"I don't pretend to have all the answers, and I think there's something to be said for that" -One For The Road

    Brain dead and made of money.

  19. #44
    Join Date
    Sep 2001
    Location
    The Cone of Uncertainty
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    47,024
    Quote Originally Posted by dunfree View Post
    Does the middle ground cause more problems than going either side?
    Starting to seem like it might, doesn't it?

    Quote Originally Posted by Bobby Stainless View Post
    Im interested to hear if the offer is reasonable.
    When this started I was thinking half, i.e. 3%. Now I don't know what I think.

  20. #45
    Join Date
    Sep 2005
    Location
    Wasatch Back: 7000'
    Posts
    8,807
    At this point, 8 to 10 months after the listing expired, the realtor would be tickled pink if you gave 1%. Think about it that’s probably $10-$20,000 that they have no right to receive.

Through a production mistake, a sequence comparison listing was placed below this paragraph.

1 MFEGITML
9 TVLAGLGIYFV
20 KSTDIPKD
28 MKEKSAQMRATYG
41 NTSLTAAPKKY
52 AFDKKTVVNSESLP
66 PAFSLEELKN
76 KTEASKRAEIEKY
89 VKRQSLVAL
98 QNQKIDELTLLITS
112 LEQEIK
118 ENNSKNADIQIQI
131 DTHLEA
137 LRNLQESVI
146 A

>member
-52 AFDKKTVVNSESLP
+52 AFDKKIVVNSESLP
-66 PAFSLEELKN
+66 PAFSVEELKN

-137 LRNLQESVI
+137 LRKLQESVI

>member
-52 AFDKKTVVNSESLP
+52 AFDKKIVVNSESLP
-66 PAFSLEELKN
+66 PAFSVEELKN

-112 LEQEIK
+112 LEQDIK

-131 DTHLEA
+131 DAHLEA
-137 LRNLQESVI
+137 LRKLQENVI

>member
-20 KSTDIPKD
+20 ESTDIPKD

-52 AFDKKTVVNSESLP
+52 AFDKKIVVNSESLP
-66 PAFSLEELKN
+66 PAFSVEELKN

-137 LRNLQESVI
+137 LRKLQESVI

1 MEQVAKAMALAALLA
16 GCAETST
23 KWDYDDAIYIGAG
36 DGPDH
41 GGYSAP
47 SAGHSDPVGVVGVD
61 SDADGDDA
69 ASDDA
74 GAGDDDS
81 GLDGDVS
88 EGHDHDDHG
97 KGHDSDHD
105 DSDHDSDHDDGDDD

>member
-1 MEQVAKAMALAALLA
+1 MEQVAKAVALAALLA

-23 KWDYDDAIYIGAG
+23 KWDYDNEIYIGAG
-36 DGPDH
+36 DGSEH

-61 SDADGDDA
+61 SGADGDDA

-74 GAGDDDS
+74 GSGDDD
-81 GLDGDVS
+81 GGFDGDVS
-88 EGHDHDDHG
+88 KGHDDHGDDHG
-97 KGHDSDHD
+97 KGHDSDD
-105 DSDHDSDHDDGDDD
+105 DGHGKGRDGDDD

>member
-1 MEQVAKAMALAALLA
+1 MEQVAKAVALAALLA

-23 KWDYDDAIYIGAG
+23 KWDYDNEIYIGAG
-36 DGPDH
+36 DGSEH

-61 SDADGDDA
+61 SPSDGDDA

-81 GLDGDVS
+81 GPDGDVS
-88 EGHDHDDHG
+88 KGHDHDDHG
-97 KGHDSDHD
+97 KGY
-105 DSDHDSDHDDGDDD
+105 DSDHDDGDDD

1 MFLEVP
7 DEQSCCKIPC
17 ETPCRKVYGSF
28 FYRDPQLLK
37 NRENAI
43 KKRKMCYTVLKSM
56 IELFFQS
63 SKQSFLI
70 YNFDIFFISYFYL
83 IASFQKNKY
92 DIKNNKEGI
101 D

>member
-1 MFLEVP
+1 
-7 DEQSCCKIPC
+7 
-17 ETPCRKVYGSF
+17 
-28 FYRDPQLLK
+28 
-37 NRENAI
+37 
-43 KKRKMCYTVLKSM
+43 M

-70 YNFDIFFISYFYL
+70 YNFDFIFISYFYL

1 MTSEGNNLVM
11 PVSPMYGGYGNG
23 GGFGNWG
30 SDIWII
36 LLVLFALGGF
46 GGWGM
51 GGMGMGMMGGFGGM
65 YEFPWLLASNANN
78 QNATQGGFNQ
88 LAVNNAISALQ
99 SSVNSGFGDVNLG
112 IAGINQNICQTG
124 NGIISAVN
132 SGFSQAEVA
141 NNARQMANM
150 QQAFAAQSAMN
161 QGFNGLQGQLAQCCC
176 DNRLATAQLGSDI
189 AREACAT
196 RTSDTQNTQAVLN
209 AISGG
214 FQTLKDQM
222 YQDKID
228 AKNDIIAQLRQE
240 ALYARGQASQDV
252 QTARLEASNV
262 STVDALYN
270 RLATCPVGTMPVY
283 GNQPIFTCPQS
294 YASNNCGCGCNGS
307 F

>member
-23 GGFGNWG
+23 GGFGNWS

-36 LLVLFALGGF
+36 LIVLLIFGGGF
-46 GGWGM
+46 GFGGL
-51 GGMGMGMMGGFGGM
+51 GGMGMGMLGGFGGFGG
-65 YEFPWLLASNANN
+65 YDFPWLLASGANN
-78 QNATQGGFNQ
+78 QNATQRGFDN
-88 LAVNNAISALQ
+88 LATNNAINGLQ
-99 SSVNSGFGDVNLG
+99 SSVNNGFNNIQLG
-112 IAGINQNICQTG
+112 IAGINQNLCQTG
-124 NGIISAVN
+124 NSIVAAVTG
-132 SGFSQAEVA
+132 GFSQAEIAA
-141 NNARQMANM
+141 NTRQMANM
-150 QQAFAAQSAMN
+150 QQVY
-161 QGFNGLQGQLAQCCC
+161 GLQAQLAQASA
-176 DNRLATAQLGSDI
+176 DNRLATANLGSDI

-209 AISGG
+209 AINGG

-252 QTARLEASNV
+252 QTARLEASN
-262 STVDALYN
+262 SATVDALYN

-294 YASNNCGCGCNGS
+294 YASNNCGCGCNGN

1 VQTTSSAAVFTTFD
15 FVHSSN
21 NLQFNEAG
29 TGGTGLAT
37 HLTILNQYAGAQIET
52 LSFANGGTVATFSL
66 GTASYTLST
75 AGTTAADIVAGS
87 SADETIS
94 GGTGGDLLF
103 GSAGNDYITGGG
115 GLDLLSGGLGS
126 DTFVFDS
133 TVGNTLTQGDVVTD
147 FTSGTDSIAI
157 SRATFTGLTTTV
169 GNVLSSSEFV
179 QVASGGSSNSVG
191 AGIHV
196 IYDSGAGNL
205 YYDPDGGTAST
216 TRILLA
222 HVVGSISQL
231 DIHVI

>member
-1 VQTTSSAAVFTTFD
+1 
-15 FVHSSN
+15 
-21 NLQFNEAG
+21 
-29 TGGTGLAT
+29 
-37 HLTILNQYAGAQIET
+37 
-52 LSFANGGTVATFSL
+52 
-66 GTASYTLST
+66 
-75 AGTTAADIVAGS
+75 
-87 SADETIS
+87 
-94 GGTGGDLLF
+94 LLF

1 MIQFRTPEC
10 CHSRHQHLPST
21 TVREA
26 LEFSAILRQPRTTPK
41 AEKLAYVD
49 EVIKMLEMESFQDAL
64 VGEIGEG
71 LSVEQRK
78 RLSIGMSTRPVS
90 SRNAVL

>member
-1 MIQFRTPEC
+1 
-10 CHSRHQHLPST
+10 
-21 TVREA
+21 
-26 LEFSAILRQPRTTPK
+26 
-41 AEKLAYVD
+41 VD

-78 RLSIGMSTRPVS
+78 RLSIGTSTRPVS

It is wise to offer something because there are still things to do post signing of contract up until the closing. For instance negotiation after home inspection, radon remediation, The endless time when the perspective buyers may want to enter the Home prior to closing, etc.
    ďA society that puts equality before freedom will get neither. A society that puts freedom before equality will get a high degree of both.Ē
    ― Milton Friedman

  21. #46
    Join Date
    Oct 2008
    Location
    Colorado
    Posts
    2,742
    Let us know how the offer comes in.

    Not unheard of that a buyer in this situation would be looking to score a deal, maybe even have their own broker. If they bring an offer saying
    -10% on asking price
    -3-6% broker fee - pay my broker